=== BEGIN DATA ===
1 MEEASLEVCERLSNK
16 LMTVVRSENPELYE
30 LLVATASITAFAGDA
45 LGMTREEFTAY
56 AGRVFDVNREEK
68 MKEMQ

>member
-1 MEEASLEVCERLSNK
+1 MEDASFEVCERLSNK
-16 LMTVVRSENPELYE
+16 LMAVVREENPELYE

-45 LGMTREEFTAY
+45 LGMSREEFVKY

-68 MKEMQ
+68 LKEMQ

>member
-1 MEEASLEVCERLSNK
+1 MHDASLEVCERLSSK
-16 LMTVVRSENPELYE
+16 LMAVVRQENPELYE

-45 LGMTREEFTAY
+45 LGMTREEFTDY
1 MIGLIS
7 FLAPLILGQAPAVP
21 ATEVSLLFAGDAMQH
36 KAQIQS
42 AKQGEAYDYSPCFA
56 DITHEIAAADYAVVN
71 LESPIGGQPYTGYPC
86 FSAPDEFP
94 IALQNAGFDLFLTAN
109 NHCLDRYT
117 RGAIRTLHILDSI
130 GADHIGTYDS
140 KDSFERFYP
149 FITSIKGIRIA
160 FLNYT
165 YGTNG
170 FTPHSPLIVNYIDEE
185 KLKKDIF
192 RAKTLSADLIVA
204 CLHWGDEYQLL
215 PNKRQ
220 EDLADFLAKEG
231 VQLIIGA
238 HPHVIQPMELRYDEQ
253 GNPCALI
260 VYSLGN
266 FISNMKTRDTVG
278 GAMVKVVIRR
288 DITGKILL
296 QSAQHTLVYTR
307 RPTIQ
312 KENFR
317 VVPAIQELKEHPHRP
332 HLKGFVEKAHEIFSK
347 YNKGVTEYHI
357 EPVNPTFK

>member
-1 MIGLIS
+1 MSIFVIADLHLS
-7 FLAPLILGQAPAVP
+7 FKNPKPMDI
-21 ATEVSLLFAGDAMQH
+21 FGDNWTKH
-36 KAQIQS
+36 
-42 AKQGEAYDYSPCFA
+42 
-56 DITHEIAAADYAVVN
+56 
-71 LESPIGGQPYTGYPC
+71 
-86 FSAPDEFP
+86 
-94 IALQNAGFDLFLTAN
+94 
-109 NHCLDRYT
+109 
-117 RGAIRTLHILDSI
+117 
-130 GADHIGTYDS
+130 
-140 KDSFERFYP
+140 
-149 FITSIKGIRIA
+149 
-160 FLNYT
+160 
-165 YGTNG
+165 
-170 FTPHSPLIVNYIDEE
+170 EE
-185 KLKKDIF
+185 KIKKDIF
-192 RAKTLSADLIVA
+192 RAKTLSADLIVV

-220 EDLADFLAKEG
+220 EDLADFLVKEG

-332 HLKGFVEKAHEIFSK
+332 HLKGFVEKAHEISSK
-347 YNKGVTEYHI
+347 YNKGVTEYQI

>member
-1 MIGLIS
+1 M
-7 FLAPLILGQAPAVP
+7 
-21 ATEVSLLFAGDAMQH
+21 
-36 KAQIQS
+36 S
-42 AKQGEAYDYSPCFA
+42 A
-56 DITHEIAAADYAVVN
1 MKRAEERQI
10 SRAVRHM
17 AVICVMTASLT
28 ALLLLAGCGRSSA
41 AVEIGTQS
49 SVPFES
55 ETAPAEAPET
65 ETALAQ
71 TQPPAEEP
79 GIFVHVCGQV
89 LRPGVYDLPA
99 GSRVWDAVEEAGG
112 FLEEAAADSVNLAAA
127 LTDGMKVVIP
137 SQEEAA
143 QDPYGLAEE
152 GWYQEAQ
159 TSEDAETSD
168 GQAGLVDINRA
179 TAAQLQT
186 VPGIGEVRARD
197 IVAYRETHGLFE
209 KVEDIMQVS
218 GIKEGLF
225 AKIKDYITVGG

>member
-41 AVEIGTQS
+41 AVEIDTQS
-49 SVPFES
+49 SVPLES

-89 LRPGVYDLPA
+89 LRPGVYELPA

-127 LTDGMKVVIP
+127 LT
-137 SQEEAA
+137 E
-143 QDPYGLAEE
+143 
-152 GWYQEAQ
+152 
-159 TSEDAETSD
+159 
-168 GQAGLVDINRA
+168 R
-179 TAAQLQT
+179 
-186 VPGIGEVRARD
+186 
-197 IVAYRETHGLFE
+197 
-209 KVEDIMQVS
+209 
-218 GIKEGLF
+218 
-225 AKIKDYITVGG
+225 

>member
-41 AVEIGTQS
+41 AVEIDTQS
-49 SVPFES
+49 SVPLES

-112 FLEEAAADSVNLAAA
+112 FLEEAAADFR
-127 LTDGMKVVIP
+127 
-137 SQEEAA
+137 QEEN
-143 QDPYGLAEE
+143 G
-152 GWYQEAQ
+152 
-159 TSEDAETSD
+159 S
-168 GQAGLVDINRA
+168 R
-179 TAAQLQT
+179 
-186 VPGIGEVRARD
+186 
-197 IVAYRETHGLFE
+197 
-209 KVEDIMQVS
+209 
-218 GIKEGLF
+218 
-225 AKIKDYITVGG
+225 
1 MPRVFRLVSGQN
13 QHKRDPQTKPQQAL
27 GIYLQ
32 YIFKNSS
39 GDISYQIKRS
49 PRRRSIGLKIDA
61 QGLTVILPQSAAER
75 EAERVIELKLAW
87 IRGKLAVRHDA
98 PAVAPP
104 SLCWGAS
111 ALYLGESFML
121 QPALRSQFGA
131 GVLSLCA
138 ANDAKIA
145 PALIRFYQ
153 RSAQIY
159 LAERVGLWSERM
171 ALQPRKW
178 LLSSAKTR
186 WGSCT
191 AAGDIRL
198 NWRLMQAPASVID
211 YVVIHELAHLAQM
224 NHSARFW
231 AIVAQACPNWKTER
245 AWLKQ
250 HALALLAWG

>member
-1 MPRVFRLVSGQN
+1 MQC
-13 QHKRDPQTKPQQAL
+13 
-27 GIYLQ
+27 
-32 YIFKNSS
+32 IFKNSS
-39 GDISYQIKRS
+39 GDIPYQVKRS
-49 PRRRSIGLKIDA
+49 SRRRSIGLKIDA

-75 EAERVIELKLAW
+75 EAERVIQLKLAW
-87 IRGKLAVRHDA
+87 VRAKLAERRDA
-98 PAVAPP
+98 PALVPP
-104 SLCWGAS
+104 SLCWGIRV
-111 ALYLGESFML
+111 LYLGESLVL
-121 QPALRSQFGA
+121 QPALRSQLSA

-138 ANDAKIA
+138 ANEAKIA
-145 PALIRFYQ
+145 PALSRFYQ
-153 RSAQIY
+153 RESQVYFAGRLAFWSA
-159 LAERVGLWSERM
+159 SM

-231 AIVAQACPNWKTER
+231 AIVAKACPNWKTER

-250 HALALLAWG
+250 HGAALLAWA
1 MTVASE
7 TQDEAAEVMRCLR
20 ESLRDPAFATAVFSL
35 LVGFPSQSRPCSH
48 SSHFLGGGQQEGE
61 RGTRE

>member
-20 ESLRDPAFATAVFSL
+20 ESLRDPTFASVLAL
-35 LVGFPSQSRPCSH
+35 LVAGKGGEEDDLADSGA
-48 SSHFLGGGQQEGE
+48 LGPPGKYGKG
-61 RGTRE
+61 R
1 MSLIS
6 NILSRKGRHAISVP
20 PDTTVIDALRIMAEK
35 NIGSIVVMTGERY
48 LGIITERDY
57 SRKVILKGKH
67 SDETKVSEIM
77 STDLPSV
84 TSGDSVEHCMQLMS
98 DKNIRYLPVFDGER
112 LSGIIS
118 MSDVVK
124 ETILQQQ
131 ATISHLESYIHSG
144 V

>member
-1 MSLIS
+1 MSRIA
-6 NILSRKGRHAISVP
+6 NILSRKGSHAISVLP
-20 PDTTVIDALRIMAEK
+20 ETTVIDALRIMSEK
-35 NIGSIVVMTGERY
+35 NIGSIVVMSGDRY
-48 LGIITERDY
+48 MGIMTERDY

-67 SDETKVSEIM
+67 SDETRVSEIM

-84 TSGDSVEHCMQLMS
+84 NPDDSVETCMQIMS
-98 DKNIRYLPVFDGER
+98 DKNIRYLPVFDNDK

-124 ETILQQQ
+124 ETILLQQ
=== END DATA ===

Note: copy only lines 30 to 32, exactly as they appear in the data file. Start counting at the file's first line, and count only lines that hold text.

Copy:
86 FSAPDEFP
94 IALQNAGFDLFLTAN
109 NHCLDRYT